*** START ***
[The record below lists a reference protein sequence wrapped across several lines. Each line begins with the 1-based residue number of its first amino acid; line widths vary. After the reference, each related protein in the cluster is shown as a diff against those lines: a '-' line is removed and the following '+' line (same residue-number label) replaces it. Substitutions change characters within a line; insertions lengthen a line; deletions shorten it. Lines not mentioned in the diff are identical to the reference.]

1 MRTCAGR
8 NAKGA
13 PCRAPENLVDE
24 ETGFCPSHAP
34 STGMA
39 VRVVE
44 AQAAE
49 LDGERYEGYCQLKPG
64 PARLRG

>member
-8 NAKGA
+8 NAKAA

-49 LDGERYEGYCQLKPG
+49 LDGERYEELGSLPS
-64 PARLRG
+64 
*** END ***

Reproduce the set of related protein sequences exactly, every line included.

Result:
[The record below lists a reference protein sequence wrapped across several lines. Each line begins with the 1-based residue number of its first amino acid; line widths vary. After the reference, each related protein in the cluster is shown as a diff against those lines: a '-' line is removed and the following '+' line (same residue-number label) replaces it. Substitutions change characters within a line; insertions lengthen a line; deletions shorten it. Lines not mentioned in the diff are identical to the reference.]

1 MRTCAGR
8 NAKGA
13 PCRAPENLVDE
24 ETGFCPSHAP
34 STGMA
39 VRVVE
44 AQAAE
49 LDGERYEGYCQLKPG
64 PARLRG

>member
-8 NAKGA
+8 NAKAA

-49 LDGERYEGYCQLKPG
+49 LDGERYEELGSLPS
-64 PARLRG
+64 